In ITP, fostamatinib inhibits the SYK signaling pathway thus preventing platelet destruction by activated macrophages in the immune system. By inhibiting SYK pathways, inflammation and thrombosis are both known to be reduced as well. In severely affected COVID-19 patients, fostamatinib is believed likely to interrupt immunoreceptor signaling in parts of the immune system including neutrophil extracellular traps (NETs), a major mechanism of thrombosis, and to block cytokine release thus reducing the hyperinflammation caused by the SARS Cov2 virus on the lungs and other major organ systems in critically ill COVID-19 patients. Rigel pharmaceuticals hopes to enroll 60 patients from the NIH and a number of other sites with the primary goal of evaluating its safety and efficacy in treating severe cases of COVID-19, and intends to complete the trial within two or three months. The trial in London lead by another PDSA medical advisor, Nichola Cooper, hopes to compare fostamatinib to another medication, Jakafi, which blocks signaling through the Jak-Stat pathways, a different pro-inflammatory pathway.

IVIG trial
A randomized, blinded phase 3 trial has been initiated through Octapharma AG, a Swiss pharmaceutical company, and the University of California to assess the impact of using IVIG in patients with severe COVID-19 symptoms who require hospitalization. This trial is based on an earlier non-blinded pilot study conducted in China where IVIG was provided to declining patients with COVID-19 and other pre-existing conditions. The observation in this retrospective, non-randomized setting was that those patients did better than those who had severe symptoms from COVID-19 and did not receive the therapy. It is now well-established that there is currently no antibody to the COVID-19 virus in IVIG. Rather like fostamtinib but in a different not completely understood pathway, IVIG is primarily thought to have anti-inflammatory effects. In fact, that pilot study revealed the use of IVIG resulted in a reduced hospital admission, improvement in overall oxygen levels, and removal from medical ventilation. Octapharma indicated IVIG calms the immune system by reducing the intensity of the ‘cytokine storm’ leading to a better recovery from the COVID-19 virus.

While different from covalescent plasma therapy, which uses antibodies specifically from individuals who have recovered from COVID-19, IVIG also contains antibodies as it’s a human derived blood product. As more recoveries are made from those exposed to the virus, it is hoped that IVIG will not only benefit COVID-19 patients by calming the immune system, but also by providing COVID-19 antibodies directly through the use of IVIG. Whether IVIG in the future or specific hyperimmune anti-COVID-19 preparations will be the optimal vehicles (or the combinations of recombinant anti-COVID-19 antibodies in trials) to deliver antibody to COVID-19 remains to be seen.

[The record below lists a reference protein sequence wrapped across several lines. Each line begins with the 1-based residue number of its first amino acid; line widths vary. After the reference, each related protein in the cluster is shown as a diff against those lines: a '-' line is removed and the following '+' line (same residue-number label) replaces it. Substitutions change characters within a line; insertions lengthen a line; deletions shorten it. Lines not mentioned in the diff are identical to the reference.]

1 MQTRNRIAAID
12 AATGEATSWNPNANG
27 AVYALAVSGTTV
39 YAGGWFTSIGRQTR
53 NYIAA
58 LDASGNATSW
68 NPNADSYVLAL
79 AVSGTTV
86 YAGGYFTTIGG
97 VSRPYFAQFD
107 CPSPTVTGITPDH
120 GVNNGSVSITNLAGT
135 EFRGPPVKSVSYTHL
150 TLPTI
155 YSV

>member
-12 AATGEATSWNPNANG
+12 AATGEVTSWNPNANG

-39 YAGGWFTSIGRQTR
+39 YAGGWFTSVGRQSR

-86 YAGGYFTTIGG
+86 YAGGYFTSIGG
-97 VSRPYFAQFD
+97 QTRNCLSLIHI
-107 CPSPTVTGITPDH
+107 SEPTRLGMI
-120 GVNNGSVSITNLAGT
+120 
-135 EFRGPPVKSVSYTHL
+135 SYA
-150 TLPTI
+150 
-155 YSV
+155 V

Octapharma has also partnered with companies to develop a plasma derived hyperimmune anti-SARS-CoV-2 polyclonal immunoglobulin therapy for treating individuals with serious complications secondary to COVID-19.

Comments from PDSA’s Medical Advisors:

The use of fostamatinib as an anti-inflammatory treatment is of great interest. Studies directed against IL-6 or its receptor or using TNF antagonists have failed to demonstrate the expected benefits of amelioration of cytokine storm. Thus a different anti-inflammatory might be perfect. Syk is a central enzyme in one of the critical inflammatory pathways. It is required for signaling from all Fc receptors. Therefore blocking it might provide an important way to ameliorate the cytokine storm seen in sick patients with COVID19. Its anti-thrombotic properties are likely also beneficial in this setting given the degree of hypercoagulability seen in infected patients.

IVIG has been known to have immunomodulatory properties for many years. Exactly which ones are clinically important has never been well-established since literally dozens have been shown. Whether there are anti-cytokine antibodies or one of many other possibilities is of interest if the immunomodulatory effects are confirmed clinically. Since there are other benefits in ITP such as increasing the platelet count in autoantibody settings and to provide anti-pathogen antibodies, the threshold to define efficacy may be lower.